As a Japanese team has demonstrated recently, computers do not always imply electricity or microcircuits. Instead, they could very well rely on living organisms, more particularly on crabs.
Computers represent an older concept than one might think, as the ancient Greek computer known as the Antikythera mechanism demonstrated a while ago. At first, it might be difficult even to imagine how crabs could be integrated into a computing device, but the logic gates created by the Japanese team makes the concept quite easy to apprehend.
The Australian soldier crab (Mictyris longicarpus) pictured above was one of the main protagonists in this project, as seen on GizMag. Apparently, this particular species of crabs exhibits a natural behavior of designing and building logic gates. The Japanese scientists at Kobe University noticed this fact and since this is the very principle on which analog computers rely, they decided to check if the crabs display the same behavior in controlled conditions. The Australian soldier crabs display a specific manner of movement when they sense a threat, and this is precisely what made them the perfect candidates for this project.
Pictured above is one of the logic gates designed by the Kobe team, in which the behavior of the Australian soldier crabs was assessed.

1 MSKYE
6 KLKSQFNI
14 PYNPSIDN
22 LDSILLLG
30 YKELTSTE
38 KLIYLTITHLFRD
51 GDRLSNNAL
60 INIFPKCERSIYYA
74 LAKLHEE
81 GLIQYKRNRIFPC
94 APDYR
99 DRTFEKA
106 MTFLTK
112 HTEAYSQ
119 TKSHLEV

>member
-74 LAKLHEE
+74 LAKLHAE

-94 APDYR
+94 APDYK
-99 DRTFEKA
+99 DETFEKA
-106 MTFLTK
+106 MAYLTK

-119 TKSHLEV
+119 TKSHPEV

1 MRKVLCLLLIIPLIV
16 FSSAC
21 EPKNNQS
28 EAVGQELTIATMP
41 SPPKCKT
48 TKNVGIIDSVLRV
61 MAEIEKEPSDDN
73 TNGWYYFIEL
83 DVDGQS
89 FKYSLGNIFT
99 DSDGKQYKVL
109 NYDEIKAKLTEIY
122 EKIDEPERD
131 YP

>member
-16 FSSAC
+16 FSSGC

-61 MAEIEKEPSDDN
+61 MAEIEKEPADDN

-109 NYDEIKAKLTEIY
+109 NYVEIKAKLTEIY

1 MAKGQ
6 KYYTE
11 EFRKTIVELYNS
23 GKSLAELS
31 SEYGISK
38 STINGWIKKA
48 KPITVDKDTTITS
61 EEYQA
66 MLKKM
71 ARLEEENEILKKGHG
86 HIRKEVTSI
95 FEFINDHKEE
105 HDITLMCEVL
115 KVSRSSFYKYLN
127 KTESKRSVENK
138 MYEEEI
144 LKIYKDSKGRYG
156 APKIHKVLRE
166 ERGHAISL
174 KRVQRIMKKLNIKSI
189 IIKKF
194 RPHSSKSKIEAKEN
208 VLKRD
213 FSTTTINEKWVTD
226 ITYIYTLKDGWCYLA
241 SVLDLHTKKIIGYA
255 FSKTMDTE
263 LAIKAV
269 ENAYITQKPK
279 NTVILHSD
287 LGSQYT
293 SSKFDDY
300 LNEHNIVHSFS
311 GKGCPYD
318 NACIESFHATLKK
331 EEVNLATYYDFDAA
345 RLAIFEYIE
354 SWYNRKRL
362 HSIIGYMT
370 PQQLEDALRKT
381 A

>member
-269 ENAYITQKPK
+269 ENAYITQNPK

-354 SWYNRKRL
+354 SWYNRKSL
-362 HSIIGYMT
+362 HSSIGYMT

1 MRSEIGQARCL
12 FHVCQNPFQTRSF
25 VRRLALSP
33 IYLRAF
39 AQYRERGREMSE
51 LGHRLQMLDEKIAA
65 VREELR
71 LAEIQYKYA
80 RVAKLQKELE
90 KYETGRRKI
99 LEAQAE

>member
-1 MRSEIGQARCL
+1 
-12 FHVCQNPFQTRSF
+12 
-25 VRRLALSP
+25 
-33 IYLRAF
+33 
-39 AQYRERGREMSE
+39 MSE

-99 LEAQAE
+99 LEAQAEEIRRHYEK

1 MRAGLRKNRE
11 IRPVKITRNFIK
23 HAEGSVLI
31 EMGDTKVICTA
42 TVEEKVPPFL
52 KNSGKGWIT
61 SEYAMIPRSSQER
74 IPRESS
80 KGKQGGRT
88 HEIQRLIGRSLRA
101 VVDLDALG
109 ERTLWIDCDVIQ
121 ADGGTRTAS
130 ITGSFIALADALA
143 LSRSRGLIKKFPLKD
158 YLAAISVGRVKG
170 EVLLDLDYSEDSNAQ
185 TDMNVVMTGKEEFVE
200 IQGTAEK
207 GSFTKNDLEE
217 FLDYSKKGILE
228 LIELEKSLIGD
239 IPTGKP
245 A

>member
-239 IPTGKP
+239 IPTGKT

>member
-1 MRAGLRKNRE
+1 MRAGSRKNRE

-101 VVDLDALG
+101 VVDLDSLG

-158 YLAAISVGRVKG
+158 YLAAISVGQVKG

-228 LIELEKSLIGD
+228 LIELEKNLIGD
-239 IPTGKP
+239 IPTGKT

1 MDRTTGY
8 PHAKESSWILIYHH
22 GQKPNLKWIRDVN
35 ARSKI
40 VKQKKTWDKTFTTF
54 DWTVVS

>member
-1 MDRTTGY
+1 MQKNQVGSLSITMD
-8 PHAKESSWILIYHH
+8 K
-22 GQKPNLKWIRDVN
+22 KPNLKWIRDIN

The crab computer OR gate exemplified what happens when two swarms of crabs meet at a junction. Instead of colliding and fighting each other, the two swarms merged and continued their “journey” at the combined angle of the initial paths. One of the most interesting aspects of this experiment is that if a single swarm is placed on one of the lower legs of the maze, it will still go on the upper leg, instead of going on the symmetrical leg. In nature, this behavior might be related to self-preservation, as going down the other leg could lead to the thread that initiated the run in the first place.
Next, the Japanese researchers wanted to see what would happen in the case of an AND logic gate. In this scenario, the maze had an X shape, with an additional vertical fifth leg originating in the center. One swarm of Australian soldier crabs was released in each of the lower legs of the maze. When meeting each other, the swarms did not go on separate ways, but instead they combined and went on the vertical leg. If only one swarm is released in any of the lower legs, it will continue on the opposite leg.
These two experiments are merely the starting point of what might soon be fully fledged computers based on crabs. The Japanese researchers intend to build more complex logic gates with these Australian soldier crabs, so we shouldn’t be surprised if one day the seafood will be more valuable for IT companies rather than for restaurants.